The UK economy grew by 0.5% in the final quarter of 2015, according to the Office for National Statistics (ONS).
The final quarter figures mean the economy grew by 2.2% in 2015, down from 2.9% in 2014. It means annual economic growth has slowed in each other the last three years, but still leaves the UK as one of the fastest growing developed countries.
The fourth quarter figures follow growth of 0.4% in the third quarter of the year, and represents a rise of 1.9% compared with the final quarter of 2014.
The ONS said the services sector - which accounts for roughly 70% of GDP - grew by 0.7%, with agriculture close behind on 0.6%. However, industrial production and construction contracted by 0.2% and 0.1%, respectively.
Earlier this month, the Chancellor George Osborne warned that the economy faces a 'cocktail' of risks.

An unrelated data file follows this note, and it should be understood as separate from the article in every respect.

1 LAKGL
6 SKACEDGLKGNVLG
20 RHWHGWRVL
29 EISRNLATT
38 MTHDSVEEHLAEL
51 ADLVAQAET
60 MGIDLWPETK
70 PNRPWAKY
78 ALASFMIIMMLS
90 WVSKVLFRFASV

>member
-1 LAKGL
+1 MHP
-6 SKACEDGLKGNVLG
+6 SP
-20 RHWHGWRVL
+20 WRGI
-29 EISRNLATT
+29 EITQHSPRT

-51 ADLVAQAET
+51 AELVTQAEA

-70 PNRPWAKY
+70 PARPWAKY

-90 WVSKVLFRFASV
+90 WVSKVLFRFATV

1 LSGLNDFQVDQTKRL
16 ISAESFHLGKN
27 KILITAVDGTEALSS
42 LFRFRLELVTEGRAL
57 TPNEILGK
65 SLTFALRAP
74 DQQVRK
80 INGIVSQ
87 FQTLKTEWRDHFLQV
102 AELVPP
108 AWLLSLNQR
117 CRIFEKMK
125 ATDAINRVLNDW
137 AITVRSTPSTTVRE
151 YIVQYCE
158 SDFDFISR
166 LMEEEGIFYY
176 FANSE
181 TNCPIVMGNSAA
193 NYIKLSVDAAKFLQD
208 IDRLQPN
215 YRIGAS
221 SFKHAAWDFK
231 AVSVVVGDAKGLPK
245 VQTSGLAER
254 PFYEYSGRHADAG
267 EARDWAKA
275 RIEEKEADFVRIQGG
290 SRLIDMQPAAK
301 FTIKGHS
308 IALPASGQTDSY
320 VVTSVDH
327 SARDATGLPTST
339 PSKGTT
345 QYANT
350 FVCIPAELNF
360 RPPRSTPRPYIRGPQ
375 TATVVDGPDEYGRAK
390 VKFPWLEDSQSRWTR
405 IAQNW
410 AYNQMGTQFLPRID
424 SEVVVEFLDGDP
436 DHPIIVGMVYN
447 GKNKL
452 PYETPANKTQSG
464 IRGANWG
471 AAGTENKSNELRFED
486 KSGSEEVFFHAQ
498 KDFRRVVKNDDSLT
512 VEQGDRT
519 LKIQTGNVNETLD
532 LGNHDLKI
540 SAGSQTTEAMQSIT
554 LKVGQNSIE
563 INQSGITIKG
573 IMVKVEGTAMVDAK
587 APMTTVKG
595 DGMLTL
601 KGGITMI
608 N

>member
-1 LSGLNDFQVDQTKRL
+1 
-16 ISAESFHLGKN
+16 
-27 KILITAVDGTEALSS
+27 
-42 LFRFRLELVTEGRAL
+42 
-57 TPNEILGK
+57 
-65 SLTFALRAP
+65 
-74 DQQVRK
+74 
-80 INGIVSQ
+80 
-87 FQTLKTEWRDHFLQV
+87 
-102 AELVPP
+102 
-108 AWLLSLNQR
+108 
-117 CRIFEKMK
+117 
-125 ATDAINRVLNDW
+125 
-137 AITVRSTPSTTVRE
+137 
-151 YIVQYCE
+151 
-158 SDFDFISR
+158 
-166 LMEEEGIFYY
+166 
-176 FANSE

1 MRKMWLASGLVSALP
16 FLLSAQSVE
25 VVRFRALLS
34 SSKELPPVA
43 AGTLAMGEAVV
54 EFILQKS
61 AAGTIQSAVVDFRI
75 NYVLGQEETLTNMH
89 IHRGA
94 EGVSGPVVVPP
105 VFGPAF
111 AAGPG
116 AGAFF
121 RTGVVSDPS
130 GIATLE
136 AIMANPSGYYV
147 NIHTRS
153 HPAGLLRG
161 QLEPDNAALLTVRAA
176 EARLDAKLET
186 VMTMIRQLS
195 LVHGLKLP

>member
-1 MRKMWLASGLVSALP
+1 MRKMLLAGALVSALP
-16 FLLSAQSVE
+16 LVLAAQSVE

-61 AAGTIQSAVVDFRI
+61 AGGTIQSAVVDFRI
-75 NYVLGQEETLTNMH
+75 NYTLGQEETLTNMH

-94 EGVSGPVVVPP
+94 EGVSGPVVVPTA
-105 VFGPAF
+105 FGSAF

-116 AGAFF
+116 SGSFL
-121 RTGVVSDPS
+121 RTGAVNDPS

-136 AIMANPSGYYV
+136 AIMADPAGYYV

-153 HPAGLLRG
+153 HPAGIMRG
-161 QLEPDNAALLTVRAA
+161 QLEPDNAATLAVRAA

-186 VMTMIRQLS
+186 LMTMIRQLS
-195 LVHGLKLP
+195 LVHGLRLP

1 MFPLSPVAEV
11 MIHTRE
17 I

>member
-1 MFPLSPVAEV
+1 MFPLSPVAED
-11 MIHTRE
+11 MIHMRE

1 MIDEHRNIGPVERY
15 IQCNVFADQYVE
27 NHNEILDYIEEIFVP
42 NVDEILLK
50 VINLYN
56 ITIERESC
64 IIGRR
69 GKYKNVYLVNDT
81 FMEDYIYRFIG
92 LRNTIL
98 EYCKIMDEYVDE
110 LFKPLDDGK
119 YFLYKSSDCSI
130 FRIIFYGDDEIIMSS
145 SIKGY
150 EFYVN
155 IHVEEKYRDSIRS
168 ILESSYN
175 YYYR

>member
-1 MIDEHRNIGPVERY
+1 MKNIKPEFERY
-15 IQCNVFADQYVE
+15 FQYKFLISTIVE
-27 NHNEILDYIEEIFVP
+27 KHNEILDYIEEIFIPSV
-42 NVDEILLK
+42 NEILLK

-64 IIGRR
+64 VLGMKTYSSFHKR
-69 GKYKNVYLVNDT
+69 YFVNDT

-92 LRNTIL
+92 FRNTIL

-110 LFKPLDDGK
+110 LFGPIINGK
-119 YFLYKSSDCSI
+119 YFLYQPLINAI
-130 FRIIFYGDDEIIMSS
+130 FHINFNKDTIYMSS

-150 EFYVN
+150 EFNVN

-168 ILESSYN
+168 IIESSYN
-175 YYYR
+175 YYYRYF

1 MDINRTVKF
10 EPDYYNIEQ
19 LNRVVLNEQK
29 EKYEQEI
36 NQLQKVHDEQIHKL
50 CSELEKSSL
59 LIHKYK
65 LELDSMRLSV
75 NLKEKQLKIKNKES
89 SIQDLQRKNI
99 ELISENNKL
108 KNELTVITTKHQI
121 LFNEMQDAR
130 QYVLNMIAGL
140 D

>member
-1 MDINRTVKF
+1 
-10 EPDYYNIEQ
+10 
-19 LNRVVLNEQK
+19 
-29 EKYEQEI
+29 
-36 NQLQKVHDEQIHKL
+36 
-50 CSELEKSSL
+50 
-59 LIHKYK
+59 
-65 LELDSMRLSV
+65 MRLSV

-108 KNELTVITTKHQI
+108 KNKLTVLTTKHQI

James Sproule, Chief Economist at the Institute of Directors, said: "After volatility in the financial markets during the first few weeks of the year, these GDP figures should settle nerves about the health of the real economy. Growth of 0.5 per cent a quarter is far from remarkable, but with services continuing to power the recovery, and housebuilding expected to undergo something of a revival as the year progresses, this expansion looks sustainable."
Chris Williamson from economic researchers Markit said:"The upturn masks an unbalanced economy and a slowing pace of expansion, with the annual rate of growth slipping to the weakest for almost three years.
"Uncertainty over 'Brexit', weak overseas growth and financial market volatility are all creating an unsettling business environment and point to downside risks to the economy in 2016.
"The coming year could easily see the pace of economic growth slow further from last year's 2.2% expansion, and the chances are growing that we will see yet another year in which interest rates are left at their record low of 0.5%."